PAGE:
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  • Writer's pictureJessica Urlichs

For those who don't have Pinterest worthy kids rooms....

It was probably all the Pinterest scrolling that made me cringe initially when my kids wanted to put their artwork on their walls.

Or have cartoons framed instead of neutral coloured baby animals.

And it was probably Instagram that made me feel weird about the stickers on the mirror and their rooms slowly turning into what I can only describe as unicorn spew.

Looking back I think the need to decorate their rooms a certain way only stalled me from focusing on what actually matters postpartum, (their room aesthetic seems rather trivial when they arrive.)

The idea of natural curated items that look as though a filter has been placed over it is lovely and all (and don’t get me wrong I love decorating) but wow is it hard to keep up with such standards.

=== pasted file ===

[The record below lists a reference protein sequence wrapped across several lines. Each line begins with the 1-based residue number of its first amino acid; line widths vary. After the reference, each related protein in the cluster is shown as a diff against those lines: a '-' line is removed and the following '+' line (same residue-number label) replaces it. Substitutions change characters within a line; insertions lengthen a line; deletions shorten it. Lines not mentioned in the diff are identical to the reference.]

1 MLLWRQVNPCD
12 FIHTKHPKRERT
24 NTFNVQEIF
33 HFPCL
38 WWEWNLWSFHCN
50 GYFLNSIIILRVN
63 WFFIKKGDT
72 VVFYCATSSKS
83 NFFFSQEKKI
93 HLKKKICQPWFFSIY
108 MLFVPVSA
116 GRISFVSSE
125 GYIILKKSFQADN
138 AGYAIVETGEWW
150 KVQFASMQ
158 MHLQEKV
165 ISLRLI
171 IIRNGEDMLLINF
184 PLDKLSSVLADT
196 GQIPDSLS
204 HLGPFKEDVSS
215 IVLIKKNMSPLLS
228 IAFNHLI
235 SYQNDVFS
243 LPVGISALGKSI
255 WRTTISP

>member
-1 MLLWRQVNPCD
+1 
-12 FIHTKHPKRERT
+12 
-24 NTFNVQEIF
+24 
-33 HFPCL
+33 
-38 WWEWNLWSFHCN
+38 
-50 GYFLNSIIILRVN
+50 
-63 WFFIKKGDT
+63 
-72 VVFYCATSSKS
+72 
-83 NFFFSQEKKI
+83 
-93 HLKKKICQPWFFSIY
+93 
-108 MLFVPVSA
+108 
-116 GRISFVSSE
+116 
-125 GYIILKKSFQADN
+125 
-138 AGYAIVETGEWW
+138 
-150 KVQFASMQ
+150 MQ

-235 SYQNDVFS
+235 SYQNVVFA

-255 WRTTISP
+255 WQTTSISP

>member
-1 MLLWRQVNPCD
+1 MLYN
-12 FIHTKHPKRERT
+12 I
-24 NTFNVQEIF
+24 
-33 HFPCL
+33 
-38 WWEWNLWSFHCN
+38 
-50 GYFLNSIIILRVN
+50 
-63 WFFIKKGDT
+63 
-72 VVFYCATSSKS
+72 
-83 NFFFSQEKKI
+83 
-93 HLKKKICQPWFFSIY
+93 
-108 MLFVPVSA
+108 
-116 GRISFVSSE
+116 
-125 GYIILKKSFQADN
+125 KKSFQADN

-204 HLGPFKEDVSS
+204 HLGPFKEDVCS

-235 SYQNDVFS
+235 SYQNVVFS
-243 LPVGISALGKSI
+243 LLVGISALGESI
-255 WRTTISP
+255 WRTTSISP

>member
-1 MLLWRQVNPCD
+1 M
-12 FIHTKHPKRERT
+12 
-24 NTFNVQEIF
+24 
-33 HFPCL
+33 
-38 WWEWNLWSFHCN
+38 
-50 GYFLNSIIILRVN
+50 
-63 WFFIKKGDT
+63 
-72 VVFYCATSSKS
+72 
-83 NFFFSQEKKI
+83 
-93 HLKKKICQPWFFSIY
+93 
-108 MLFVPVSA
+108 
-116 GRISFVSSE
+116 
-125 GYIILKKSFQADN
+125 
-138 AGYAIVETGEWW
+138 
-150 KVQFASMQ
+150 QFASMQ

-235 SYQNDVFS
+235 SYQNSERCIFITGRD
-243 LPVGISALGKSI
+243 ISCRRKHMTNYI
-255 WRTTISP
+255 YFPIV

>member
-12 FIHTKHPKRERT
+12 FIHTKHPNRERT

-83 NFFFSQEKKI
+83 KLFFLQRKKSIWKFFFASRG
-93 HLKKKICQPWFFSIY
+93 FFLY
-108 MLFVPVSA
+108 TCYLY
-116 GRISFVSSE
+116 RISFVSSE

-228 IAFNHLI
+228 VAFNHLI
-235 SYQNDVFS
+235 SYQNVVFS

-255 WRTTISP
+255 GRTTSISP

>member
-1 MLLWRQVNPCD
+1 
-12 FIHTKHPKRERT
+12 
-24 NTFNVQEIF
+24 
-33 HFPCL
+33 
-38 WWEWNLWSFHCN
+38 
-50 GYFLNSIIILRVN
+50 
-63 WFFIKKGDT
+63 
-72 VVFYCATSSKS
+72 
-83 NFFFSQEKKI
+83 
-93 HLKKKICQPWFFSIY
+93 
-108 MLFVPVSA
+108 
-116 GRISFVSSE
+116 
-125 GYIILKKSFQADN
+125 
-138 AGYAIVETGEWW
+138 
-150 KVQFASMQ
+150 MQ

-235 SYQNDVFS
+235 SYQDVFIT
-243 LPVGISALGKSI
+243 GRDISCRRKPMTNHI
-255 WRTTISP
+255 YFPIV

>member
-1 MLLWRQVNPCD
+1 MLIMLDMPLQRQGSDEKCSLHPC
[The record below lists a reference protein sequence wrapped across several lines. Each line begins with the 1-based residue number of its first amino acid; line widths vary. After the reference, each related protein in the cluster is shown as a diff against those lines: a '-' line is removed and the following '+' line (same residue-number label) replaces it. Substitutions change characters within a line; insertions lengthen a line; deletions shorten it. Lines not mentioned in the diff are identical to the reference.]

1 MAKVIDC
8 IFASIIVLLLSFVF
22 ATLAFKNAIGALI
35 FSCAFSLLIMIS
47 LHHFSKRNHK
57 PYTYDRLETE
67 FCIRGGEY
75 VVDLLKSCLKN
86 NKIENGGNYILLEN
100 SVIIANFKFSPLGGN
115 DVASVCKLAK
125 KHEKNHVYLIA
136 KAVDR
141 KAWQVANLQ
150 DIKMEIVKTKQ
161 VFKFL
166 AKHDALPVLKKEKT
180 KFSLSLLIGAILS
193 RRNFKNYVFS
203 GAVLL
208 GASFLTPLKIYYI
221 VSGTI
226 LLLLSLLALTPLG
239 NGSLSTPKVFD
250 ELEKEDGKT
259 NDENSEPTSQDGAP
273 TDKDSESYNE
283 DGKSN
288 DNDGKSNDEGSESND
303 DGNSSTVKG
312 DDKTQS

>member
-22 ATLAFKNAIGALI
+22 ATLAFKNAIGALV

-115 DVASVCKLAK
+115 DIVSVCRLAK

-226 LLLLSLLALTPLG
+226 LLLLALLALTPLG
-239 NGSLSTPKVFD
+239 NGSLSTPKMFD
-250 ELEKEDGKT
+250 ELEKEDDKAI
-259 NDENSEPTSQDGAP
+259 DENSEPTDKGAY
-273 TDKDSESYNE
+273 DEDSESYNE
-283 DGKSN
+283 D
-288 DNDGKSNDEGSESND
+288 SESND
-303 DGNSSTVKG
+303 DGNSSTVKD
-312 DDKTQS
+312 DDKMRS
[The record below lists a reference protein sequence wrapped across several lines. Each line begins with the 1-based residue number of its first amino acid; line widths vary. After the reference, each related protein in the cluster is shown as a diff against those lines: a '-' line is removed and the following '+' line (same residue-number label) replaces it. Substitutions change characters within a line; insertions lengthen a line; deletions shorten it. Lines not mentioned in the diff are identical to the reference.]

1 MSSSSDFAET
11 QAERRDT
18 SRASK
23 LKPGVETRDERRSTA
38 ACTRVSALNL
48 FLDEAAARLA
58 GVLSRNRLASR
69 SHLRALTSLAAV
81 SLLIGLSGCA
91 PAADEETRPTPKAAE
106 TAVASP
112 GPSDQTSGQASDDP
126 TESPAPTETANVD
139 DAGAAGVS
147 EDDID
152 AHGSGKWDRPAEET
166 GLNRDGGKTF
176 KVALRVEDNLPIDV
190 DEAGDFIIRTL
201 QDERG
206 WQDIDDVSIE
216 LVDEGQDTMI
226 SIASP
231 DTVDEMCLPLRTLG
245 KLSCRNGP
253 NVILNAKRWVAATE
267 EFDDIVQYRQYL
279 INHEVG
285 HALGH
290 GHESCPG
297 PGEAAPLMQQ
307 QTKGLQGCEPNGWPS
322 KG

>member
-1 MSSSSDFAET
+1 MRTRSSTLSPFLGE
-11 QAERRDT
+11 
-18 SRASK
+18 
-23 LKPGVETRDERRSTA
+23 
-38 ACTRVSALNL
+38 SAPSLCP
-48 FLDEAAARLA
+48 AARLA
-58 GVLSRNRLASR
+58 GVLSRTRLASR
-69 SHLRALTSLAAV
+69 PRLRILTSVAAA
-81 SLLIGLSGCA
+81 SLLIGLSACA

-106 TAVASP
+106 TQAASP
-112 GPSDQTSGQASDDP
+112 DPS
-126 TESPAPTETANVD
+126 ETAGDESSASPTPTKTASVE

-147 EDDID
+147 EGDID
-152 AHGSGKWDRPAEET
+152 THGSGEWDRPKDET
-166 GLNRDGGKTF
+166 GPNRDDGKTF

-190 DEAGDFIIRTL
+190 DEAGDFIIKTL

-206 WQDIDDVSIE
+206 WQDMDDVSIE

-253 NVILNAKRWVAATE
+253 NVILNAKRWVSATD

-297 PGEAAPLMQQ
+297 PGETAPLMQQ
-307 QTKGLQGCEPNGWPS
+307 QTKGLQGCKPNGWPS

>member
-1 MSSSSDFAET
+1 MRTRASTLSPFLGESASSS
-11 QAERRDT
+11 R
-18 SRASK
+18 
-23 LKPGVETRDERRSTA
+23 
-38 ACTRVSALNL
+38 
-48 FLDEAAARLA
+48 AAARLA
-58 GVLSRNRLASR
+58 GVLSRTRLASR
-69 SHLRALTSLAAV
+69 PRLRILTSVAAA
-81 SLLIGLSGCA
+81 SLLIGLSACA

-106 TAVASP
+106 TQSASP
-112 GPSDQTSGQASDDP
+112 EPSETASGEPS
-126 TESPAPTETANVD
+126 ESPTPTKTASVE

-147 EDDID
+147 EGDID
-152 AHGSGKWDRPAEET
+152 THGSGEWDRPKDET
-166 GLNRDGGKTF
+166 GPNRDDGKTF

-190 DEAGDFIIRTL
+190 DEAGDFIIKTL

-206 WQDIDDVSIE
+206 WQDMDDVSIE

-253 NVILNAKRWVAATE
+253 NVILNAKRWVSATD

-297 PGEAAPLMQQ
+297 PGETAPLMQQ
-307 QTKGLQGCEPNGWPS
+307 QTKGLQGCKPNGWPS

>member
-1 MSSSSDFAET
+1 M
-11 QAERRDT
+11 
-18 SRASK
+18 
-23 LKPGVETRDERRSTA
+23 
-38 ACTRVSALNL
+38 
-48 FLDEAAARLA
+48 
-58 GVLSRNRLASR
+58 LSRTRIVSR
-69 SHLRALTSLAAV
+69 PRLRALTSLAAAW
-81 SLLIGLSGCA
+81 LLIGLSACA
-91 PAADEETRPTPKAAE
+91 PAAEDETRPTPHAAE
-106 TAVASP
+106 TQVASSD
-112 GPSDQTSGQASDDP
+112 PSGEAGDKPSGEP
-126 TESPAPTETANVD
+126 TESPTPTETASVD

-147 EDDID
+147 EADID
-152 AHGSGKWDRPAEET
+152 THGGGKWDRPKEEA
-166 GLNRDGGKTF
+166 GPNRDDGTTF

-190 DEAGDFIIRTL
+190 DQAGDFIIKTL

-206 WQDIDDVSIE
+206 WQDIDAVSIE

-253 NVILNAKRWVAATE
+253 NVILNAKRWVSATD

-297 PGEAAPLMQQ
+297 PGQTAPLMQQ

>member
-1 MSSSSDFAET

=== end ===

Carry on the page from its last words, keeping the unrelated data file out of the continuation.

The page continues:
And why should we?

They both seem so much happier when they’re in a space that reflects them, just as the clothes they choose to wear (and sometimes I think WOW as we leave the house in stripes and patterns and tutus and gumboots)

But they’re little, they’re having fun, this is about them being them… a message I want to instil in them always.

My kids don’t want a shelf of perfectly lined up wooden toys, and book covers that all look brown and cream and beige. They didn’t want the neutral linen bed spread, they wanted rainbows and Bluey. They didn’t want heuristic play as toddlers, they wanted plastic crap most of the time.

And we just go with it now, we let them be little.

I remember being that kid who moved my room around a hundred times, so excited to show mum.. posters everywhere… sarongs on the ceiling (yes you read that right)

You wouldn’t have pinned it on Pinterest.

But it was loved and lived in.

It didn’t look magazine worthy and none of us cared, it looked played in,

it looked like mine.


Have you shopped the early motherhood poetry collection yet? Click here

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